WouldBe said...

Again, the book purchaser has an advantage over the minions. The girl, probably, who picks it up from a shelf in the bookstore knows it is a middle-grade book. The minions assume it is an adult book, which skews the reading of it. I think it would help to post the genre and age group along with the continuation. (Synopses should address this.)

Anonymous said...

Actually, Robin, they're escaping and not breaking into something.

I like the cold reading without knowing who it is aimed at. Brings up very interesting points. I probably do need to look at how she comes across in the beginning.


Precie said...


Knowing it's YA helps. I liked this opening for a YA.

But you mentioned that they're escaping, not breaking in.

Now I feel like there should be a greater sense of urgency, even if it's subtle. Maybe take out how "she watched him a moment longer" and "heaving a sigh" since those imply that she has lots of time for this. If she's escaping, I would think time is precious and short.

Lightsmith said...

If she's trying to escape from somewhere, I wouldn't expect her to talk out loud to herself. Wouldn't she want to be as quiet as possible? Maybe the information she's imparting through her monologue (e.g. she paid a lot for the keys) could be imparted through narration instead. Also, I'd expect her to freak out after the first time the dog howled, not to wait until he's howled twice (with a pause in between).

As Precie said, this scene needs more urgency. Maybe she could look furtively over her shoulder, or hide in the bushes when she thinks she hears someone coming. (These are just off the top of my head. I'm sure you could come up with more original ways to communicate this feeling.)

I did like the writing itself, though, apart from these issues. It was fun to read -- a good quality for YA fiction.

Bernita said...

I dob't have experience with all breeds, but dogs don't howl indiscriminately, do they?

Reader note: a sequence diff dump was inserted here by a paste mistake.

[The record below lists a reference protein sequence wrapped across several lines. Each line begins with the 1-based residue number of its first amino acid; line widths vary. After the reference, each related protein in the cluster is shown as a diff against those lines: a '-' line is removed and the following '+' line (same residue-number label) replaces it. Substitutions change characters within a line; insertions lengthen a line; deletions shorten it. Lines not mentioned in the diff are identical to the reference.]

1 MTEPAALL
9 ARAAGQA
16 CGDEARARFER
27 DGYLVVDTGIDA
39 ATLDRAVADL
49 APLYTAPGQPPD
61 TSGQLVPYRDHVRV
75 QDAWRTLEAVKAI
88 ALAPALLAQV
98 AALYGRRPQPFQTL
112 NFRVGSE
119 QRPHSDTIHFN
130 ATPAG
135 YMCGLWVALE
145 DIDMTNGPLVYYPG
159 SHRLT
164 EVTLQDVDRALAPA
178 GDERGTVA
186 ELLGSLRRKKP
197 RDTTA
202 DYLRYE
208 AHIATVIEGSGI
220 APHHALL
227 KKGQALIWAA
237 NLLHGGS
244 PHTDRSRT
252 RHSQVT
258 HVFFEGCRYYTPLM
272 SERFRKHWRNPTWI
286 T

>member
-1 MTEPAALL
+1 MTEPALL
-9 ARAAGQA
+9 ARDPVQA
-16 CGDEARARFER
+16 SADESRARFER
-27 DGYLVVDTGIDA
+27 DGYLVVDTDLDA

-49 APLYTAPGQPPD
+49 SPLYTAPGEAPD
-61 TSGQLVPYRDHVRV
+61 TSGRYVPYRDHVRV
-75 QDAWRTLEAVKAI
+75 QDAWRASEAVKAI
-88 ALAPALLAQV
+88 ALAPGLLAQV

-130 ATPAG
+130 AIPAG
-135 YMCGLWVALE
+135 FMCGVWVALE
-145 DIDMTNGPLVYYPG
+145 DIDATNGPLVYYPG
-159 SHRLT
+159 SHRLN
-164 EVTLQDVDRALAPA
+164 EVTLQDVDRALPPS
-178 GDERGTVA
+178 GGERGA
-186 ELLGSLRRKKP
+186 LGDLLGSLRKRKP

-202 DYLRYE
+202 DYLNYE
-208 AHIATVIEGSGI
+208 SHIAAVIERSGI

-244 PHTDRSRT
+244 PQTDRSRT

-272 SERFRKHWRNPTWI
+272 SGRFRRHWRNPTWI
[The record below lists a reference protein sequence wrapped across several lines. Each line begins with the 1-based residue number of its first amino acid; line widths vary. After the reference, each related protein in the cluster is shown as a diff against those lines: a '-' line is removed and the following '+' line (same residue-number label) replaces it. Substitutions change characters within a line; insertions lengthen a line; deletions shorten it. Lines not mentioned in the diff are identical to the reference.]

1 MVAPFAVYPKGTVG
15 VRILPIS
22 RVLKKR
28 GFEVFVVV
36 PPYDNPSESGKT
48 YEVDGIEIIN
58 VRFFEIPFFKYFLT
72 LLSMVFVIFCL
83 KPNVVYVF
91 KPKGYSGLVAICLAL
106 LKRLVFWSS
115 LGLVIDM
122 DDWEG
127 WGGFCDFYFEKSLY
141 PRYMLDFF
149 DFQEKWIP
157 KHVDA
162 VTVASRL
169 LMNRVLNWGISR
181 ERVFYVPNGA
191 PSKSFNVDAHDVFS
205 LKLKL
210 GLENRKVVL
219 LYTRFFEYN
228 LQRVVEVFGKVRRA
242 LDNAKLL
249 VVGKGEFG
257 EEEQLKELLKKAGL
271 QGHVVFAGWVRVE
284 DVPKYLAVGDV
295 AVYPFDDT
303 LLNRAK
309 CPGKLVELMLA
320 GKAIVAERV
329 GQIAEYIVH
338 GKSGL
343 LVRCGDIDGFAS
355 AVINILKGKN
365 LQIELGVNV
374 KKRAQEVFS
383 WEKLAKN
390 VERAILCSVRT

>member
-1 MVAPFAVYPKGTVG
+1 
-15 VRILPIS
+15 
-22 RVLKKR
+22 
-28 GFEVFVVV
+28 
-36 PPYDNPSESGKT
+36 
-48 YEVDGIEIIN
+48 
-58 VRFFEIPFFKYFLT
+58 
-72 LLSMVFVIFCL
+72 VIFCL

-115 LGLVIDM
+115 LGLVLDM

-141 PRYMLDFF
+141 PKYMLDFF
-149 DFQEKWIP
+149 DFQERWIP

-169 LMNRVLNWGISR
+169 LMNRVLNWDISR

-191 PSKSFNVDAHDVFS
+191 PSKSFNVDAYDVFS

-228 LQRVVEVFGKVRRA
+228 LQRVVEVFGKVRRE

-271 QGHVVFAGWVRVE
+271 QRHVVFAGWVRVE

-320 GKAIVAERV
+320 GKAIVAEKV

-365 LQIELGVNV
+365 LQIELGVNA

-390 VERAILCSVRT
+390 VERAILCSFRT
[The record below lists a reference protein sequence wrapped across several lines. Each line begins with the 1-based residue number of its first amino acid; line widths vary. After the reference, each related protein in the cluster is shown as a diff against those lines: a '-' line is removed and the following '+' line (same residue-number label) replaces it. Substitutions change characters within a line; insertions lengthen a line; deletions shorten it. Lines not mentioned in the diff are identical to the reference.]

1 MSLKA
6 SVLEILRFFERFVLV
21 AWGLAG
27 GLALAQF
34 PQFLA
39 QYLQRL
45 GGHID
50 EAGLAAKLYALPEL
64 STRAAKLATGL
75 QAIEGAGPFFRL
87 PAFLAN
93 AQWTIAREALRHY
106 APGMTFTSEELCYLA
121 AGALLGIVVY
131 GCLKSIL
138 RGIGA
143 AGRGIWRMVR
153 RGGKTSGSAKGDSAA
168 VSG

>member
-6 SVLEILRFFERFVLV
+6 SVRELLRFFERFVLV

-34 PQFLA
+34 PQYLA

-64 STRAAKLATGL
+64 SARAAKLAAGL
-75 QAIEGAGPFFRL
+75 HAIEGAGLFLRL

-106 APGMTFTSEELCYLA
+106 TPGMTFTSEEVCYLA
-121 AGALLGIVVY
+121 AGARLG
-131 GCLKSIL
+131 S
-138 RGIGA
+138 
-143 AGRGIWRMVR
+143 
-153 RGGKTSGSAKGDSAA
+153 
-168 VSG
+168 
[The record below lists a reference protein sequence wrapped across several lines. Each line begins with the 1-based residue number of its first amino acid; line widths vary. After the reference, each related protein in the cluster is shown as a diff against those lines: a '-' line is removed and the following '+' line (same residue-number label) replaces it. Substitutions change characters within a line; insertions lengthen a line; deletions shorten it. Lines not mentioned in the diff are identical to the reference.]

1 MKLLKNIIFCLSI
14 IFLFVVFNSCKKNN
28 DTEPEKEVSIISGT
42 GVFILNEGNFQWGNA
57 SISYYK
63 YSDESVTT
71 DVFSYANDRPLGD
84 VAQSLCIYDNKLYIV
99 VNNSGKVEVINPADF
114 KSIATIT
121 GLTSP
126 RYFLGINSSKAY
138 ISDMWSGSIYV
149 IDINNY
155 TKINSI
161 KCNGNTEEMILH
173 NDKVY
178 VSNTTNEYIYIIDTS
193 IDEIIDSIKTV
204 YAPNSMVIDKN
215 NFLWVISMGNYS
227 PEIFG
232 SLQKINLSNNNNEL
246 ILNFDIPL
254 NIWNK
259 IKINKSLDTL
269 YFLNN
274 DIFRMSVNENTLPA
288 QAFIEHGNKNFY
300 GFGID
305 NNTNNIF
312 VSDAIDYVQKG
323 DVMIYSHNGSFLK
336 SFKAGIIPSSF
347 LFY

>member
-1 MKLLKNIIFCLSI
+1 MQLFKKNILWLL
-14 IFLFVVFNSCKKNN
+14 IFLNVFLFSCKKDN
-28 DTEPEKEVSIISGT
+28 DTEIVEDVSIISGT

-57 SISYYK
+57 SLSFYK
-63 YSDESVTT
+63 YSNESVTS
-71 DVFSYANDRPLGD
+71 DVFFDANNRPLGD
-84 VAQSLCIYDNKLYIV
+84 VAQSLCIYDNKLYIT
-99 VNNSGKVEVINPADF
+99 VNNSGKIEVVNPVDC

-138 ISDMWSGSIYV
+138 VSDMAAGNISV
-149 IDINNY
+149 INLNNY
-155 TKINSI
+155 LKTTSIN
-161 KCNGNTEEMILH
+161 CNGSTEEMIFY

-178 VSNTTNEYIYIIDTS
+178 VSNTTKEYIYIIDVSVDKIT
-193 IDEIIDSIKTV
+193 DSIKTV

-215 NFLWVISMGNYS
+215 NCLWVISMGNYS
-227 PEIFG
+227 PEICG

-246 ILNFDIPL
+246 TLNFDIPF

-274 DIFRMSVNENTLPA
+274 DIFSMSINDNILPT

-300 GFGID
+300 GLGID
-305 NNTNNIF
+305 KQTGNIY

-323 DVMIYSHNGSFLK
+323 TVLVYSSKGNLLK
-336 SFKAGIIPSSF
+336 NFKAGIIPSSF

Not that it would matter to your intended audience.

Anonymous said...


I can tell you have never lived with a beagle. ;-)


Anonymous said...

You guys rock. Great comments and suggestions. Here's what I've got for now, but I will probably tweak it more later.

He howled.

Samantha grabbed Charlie’s jaw and clamped it shut. “Shut up, ya daft idiot,” she hissed. “Do you want to wake the whole neighborhood?”

He whimpered in reply and settled in beside her, tongue hanging out as he panted.

She froze, listening. “I don’t think they heard you,” she said as she turned back to work on the huge padlock hanging from the gate. “It’s got to be one of these.” She twisted the ring and tried another key, but this one wouldn’t even go in the hole. She lifted the keys to a patch of moonlight. “Blast! Now I can’t remember which ones I’ve already tried.” Heaving a sigh, she pulled a bit of thread from her frayed cuff and tied it to the ring. “Starting point.” She pointed to the piece of string and looked for comprehension in his eyes. “Right. Like asking a babe to recite the dictionary. By heart, no less.”


Church Lady said...

Hi Sarah,
I got the impression that the MC was older from her use of language, and especially the phrase "I paid enough for 'em." But I see that you removed that phrase.

Also, the relationship between the MC and the dog seems to be that of an impatient old lady and an pesky dog. The warmth between a child and her pet is missing. escape scene needs to be tight. And the pace needs to be fast. Lightsmith offered a couple of suggestions to springboard from. I agree with Precie about deleting phrases such as 'heaving a sigh.'


-Instead of the dog howling and being a nuisance, the dog could be a nurturing companion, perhaps licking blood off the girl's ankle or scaring away a rat that runs past.

AmyB said...